Maurice Allen, IHRA Australia CEO, Part 1

Words by Jon Van Daal

Photos by Jon Van Daal

Drag Racing Online’s Australian correspondent, JON VAN DAAL met up with IHRA Australia’s CEO, Maurice Allen a couple of times over their winter to get the low down on all things IHRA. We start with the first of two parts of the story where he explains that sport in Australia shouldn’t sit on its hands and must actively get out there and be pro-active to ensure that the straightline sport doesn’t stagnate.

I first met Maurice when he was thirteen years old. I arrived for dinner at the Allen household at the invitation of his father, Peter, and when I met him then I was impressed with the type of teenager that he was. Peter, or the “Pom” as he is known, is one of Australia’s greatest Top Fuel Bike racers and also had a stint behind the butterfly of a ‘60s front-engine fuel dragster. When you add Maurice’s grandfather into the equation, Frank Muscat, who was an Isle of Man TT factory Vecolette rider and Australian road racing champion, you see that he has come from an excellent gene pool.


Allen believes that the IHRA has to be at the forefront of technology in the second decade of the new millennium.


“I had a conversation with a Pro Stock racer regarding the changing IHRA Rulebook,” he revealed. ‘Have you got the IHRA App?’ I asked him. ‘I don’t use Apps,’ the racer told him. ‘Well, you better start because in five years there won’t be anything else,’ Allen said. ‘Really?’ was the reply.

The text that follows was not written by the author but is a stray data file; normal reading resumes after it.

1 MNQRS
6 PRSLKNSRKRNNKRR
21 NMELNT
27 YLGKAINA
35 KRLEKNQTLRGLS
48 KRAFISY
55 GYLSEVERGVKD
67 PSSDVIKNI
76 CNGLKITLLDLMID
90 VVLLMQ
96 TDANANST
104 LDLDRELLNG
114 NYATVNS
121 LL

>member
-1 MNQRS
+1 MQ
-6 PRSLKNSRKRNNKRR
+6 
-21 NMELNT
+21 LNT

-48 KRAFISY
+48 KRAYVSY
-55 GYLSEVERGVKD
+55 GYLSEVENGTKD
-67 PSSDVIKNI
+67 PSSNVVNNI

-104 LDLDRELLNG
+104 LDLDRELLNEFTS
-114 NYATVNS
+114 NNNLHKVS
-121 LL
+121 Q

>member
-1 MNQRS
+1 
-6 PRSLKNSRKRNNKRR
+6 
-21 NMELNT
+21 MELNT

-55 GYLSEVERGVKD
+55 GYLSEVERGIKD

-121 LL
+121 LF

“Well, let’s put it this way,” Allen told him. “Next year there won’t be any cars manufactured in Australia any more so we’ll more than likely be using all American body styles,” he told him. “Most of the Pro Stock cars coming into Australia have been constructed by American chassis builders and these cars are built to meet all the IHRA rules so there are actually only two pages relating to the driver -- so do you want me to print them for you?” Allen continued.


As an extension of this Allen gave me a couple of examples about using the app. “We identified a problem at a recent race and we came up with a fix and added it to the app,” he explained. “A racer came up to me not long after this problem came to a head and asked what we were going to do with regard to that.